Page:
All quiet on the blogging front

I realised this morning just how long it is since I blogged here. Life has very much been getting in the way. Some of that has been positive – I’ve done a bit of decorating and enjoyed a beautifully relaxed half term with my family, and some hasn’t been quite so good as I’ve had some ongoing health issues. There is also the undeniable fact that it is really easy to get out of the habit very quickly!

So, this is a bit of a round-up post.

Anna had an INSET day at the beginning of half-term, so we thought we would take advantage of a day when lots of schools were still in to head to Brighton when it would hopefully be quieter. Brighton is one of my favourite UK cities (others, if you’re interested, being Liverpool, Oxford and Edinburgh), and we always have a lovely time there. Unfortunately I was feeling incredibly tired. I have a kind of inflammatory arthritis called Ankylosing Spondylitis (AS), and fatigue is one of the symptoms. Thankfully it isn’t all the time, but when it hits it is that kind of stop-you-in-your-tracks exhaustion that  is normally associated with a bad attack of flu or early pregnancy.

What that meant in practice, however, was that I was forced to sit in Choccy Woccy Doo-Dah’s amazing cafe (a place so awesome I had to include a scene set there in my first book, Two for Joy), and imbibe a mountain of melted chocolate with delicious dippy bits while my husband took the children to play on the beach.

chocolate extravaganza

It’s not often I am defeated by chocolate, but I couldn’t manage to finish this, much to the children’s delight when they came back to meet me and got to hoover up the remains! We had a laid-back meander through the Lanes, some Lebanese flatbreads for lunch, and then Sophia fell asleep in her buggy and napped while I sat with her on the pier and gazed at the sea, and husband took Anna on the fairground.

The next day wasn’t quite so pleasant, as I spent a large part of it in Moorfields Eye Hospital A&E. Another delightful element of AS is that it can cause serious eye problems which need immediate treatment to avoid your sight being damaged in the long-term. I had had a niggling ache in my eye for a few days, which suddenly got worse, and so off to A&E I had to go. Thankfully it was only a relatively minor infection, but it took a while, several examinations and some rather painful eye drops to reach that conclusion.

After that we were off to Liverpool to stay with my parents for a few days. For once, heading Up North meant that we got the best of the weather, escaping the horrendous thunderstorms and torrential rain in London, and getting some lovely warm sunshine. We had a really nice few days, taking the children to Southport to the miniature railway village and to the newly refurbished playground and soft play extravaganza at Otterspool, and going out for a proper afternoon tea, as well as just hanging out in the garden. I also got the chance to have dinner and a catch-up with two of my lovely school friends.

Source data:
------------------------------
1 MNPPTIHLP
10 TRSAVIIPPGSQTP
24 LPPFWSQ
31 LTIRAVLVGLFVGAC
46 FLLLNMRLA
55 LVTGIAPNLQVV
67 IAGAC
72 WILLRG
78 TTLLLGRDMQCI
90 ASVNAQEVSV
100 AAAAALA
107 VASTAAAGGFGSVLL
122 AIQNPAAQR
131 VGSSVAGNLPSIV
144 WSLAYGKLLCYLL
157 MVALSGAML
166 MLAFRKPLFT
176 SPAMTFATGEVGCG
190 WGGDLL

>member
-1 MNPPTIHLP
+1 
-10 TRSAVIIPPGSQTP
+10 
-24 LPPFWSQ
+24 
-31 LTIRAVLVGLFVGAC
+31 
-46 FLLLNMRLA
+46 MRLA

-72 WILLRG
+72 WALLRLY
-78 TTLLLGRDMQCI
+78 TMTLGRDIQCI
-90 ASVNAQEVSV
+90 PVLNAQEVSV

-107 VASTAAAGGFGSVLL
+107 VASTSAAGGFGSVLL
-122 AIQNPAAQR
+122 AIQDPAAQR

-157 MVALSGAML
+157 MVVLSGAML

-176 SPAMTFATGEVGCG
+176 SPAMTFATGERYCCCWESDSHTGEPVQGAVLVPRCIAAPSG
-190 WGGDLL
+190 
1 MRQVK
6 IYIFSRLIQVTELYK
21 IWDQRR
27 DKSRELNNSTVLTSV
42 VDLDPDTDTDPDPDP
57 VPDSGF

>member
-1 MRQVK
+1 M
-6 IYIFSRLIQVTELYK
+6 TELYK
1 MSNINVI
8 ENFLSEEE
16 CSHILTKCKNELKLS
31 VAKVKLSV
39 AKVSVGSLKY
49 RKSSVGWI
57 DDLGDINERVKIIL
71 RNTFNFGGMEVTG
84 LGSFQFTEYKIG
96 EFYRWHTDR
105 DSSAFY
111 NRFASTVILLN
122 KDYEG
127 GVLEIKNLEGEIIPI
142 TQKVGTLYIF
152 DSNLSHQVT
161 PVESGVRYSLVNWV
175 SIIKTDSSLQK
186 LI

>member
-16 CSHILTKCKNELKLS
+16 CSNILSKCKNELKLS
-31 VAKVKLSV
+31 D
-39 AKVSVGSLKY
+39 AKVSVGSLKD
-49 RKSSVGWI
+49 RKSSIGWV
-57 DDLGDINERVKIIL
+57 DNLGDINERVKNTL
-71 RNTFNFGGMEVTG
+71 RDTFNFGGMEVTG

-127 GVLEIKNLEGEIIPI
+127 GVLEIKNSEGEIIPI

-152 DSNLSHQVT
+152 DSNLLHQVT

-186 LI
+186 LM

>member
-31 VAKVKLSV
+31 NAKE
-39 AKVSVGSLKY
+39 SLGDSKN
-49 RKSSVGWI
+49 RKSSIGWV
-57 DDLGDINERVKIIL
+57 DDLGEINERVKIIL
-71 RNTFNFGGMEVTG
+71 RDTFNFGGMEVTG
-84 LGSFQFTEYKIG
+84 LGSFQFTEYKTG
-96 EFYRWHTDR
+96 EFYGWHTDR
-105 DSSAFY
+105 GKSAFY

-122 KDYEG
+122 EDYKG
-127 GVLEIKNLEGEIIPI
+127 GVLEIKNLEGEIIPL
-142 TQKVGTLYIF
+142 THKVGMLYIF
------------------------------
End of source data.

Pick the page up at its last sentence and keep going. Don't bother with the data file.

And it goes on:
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We came home to have a fairly quiet weekend relaxing at home and doing some gardening, and then it was back to school for what is always one of the busiest half-terms of the year. The few weeks before Christmas are always chocca, but I think this half term with its school trips, sports days, summer fairs, and so on gives it a run for its money. Anna has a fortnight of daily swimming lessons with school, so I actually feel like I’ve spent most of my time in the last week washing and drying towels and swimsuits!

I’ve also seen my rheumatology consultant, and there is a possibility that I could be suitable for a clinical trial of some drugs which he believes could really help with my AS, both in controlling symptoms now and also mitigating some of the longer term effects it can have. It’s a bit nerve-racking, and I might end up spending rather more time than I’d like going back and forth to the hospital for blood tests and so on, but it is also potentially very positive.

I’ve had quite a few people ask me recently what is happening with my writing, and when my next novel is coming. There isn’t really a short answer. I have been working on a book, the first draft of which is now finished, parts of which I love, and which has characters whose story I really want to tell. However, it needs a lot of work and editing to get it where it needs to be, and at the moment I am in a kind of limbo as my literary agent is retiring soon, so I will need a new agent, and my editor at Hodder has a new job, and her replacement won’t be starting for a while. I’m definitely at the point where I need some team effort with my book, and so I am hanging on until my new agent is in place and can give me some strategic (and hopefully metaphorical) kicks up the backside. In the meantime my brain is teaming with ideas and stories, and my biggest problem is  finding the time to actually write them down. Writing, and therefore working for myself, is in many ways an ideal career for combining with looking after the children, but the downside of no fixed working hours is that it takes an awful lot of determination and focus to carve out protected time for writing and then stick to it come hell or high water. I have struggled with that a bit recently, and my mission for September, when Sophia starts nursery, is to well and truly get myself back in the writing saddle.